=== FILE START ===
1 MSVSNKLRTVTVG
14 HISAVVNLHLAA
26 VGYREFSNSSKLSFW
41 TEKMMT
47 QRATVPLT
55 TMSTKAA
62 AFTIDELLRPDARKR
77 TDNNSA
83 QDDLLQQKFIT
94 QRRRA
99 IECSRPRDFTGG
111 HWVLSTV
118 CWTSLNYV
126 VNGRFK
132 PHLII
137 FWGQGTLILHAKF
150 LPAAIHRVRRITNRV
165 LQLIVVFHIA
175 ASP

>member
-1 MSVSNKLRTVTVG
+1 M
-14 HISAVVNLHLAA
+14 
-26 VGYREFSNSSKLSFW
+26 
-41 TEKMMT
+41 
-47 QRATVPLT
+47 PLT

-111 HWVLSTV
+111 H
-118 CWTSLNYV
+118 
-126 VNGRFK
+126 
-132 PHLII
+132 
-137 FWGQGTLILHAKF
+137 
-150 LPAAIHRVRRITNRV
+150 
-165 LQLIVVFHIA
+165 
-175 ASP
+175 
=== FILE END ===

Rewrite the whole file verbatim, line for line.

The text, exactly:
1 MSVSNKLRTVTVG
14 HISAVVNLHLAA
26 VGYREFSNSSKLSFW
41 TEKMMT
47 QRATVPLT
55 TMSTKAA
62 AFTIDELLRPDARKR
77 TDNNSA
83 QDDLLQQKFIT
94 QRRRA
99 IECSRPRDFTGG
111 HWVLSTV
118 CWTSLNYV
126 VNGRFK
132 PHLII
137 FWGQGTLILHAKF
150 LPAAIHRVRRITNRV
165 LQLIVVFHIA
175 ASP

>member
-1 MSVSNKLRTVTVG
+1 M
-14 HISAVVNLHLAA
+14 
-26 VGYREFSNSSKLSFW
+26 
-41 TEKMMT
+41 
-47 QRATVPLT
+47 PLT

-111 HWVLSTV
+111 H
-118 CWTSLNYV
+118 
-126 VNGRFK
+126 
-132 PHLII
+132 
-137 FWGQGTLILHAKF
+137 
-150 LPAAIHRVRRITNRV
+150 
-165 LQLIVVFHIA
+165 
-175 ASP
+175 